A characteristic set of symptoms experienced by many people when subjected to the constant changes of position caused, for example, by the pitching and rolling motion of a vessel at sea. Depression, giddiness, nausea and vomiting are the most prominent.
Although the vast majority of people appear to be liable to this ailment at sea, not all suffer alike. Many endure acute distress, whilst others are simply conscious of transient feelings of nausea and discomfort. A smaller proportion of people suffer from air and car sickness. The symptoms are a result of overstimulation of the organs of balance in the inner EAR brought about by continuous changes in the body's position. Movements of the horizon worsen this situation.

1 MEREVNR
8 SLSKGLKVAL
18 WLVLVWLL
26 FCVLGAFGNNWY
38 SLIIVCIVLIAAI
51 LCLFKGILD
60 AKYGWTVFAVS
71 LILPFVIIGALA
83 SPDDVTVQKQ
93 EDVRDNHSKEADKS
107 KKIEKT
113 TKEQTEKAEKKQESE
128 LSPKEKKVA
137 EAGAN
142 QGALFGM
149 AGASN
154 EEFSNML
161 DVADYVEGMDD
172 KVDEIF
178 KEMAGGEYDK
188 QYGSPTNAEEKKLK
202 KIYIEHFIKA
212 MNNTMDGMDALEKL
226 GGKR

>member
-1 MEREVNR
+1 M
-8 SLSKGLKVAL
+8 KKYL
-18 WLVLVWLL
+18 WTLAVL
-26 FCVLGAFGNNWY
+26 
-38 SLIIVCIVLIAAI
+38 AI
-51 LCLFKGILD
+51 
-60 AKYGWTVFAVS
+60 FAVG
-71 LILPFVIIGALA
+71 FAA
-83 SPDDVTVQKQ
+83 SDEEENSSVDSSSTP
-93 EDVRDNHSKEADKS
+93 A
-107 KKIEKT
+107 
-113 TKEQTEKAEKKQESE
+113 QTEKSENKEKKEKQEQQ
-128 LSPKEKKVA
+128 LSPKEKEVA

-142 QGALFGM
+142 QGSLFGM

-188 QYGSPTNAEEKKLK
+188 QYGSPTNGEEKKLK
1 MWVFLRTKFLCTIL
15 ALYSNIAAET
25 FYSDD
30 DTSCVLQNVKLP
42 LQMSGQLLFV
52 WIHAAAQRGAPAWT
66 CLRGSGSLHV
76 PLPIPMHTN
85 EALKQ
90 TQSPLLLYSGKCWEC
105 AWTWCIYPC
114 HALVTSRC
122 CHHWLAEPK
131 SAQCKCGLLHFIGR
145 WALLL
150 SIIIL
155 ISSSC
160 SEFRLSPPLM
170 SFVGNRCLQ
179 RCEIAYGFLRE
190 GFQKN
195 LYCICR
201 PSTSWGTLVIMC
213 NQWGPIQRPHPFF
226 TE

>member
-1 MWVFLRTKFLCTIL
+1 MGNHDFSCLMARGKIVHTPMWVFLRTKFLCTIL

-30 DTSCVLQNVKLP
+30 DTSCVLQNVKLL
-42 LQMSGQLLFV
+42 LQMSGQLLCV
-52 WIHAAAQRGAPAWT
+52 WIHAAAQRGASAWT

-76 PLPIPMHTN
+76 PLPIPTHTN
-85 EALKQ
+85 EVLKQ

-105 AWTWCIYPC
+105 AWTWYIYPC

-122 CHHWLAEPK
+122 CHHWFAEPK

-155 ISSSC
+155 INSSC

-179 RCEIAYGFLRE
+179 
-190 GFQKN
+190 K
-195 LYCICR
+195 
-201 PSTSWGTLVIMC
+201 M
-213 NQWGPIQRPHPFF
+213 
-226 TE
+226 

The symptoms generally show themselves soon after the journey has started, by the onset of giddiness and discomfort in the head, together with a sense of nausea and sinking at the stomach, which soon develops into intense sickness and vomiting. Most people recover quickly when the motion stops.
A disturbance of the inner ear or conflicting sensory input that disrupts the sense of balance and equilibrium, causing dizziness, nausea, sweating,
See travel sickness . ...
A general term applied to nausea or vomiting induced by any form of passive motion of the body, whether by boat, car, aircraft, swing,...